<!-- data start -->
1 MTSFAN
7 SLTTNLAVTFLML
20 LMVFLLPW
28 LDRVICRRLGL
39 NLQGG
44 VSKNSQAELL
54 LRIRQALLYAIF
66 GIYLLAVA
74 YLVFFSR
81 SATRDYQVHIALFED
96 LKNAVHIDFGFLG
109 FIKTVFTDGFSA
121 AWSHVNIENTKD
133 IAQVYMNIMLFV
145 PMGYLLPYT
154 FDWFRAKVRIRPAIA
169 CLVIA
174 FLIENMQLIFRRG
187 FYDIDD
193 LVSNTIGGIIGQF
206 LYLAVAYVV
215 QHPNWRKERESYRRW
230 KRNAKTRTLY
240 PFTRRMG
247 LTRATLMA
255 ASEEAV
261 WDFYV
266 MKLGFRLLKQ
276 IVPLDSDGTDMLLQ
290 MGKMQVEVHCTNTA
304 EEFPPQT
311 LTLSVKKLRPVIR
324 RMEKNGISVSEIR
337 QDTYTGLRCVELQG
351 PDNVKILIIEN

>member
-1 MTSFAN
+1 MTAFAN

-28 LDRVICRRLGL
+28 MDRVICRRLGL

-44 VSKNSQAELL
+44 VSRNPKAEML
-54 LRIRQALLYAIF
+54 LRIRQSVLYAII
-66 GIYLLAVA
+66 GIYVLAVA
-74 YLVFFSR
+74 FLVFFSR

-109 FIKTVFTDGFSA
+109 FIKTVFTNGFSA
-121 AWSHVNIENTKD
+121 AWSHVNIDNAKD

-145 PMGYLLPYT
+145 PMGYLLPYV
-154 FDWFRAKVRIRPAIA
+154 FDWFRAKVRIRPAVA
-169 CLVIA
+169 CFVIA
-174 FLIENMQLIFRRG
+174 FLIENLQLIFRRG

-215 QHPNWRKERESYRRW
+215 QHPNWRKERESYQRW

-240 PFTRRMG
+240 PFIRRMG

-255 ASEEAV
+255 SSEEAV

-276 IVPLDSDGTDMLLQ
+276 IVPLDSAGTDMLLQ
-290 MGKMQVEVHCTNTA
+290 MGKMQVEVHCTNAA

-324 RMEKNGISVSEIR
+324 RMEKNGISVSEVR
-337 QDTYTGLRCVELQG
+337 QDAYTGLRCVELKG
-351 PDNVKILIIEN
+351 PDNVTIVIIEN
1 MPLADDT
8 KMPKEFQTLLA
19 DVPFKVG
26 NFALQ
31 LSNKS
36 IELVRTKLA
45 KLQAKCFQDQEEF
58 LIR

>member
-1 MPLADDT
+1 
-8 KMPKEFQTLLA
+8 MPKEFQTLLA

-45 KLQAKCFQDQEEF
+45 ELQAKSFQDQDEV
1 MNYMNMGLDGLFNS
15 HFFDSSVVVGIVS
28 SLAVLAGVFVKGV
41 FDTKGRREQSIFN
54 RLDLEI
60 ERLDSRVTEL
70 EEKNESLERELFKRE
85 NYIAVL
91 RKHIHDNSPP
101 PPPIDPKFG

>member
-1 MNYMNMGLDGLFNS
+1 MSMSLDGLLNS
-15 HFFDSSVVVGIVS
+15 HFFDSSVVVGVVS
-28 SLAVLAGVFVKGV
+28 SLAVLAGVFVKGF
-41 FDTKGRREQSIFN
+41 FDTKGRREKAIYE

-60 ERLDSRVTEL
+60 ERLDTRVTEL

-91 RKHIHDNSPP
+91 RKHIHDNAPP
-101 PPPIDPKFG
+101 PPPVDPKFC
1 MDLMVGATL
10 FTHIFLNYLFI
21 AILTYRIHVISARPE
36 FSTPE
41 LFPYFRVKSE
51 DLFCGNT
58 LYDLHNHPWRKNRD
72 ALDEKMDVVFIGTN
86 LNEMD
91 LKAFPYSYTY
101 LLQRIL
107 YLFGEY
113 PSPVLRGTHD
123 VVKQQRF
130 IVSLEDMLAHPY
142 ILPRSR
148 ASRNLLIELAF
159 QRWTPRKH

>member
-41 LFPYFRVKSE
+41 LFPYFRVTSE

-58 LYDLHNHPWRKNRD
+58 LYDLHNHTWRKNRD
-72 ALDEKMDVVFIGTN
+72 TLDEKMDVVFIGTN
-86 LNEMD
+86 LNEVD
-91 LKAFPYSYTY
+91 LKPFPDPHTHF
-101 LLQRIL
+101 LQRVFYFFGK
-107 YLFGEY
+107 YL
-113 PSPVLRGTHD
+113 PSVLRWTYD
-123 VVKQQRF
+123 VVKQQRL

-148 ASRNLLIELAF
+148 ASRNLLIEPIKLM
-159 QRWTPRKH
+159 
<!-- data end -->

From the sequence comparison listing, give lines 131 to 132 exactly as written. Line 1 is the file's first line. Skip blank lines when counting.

130 IVSLEDMLAHPY
142 ILPRSR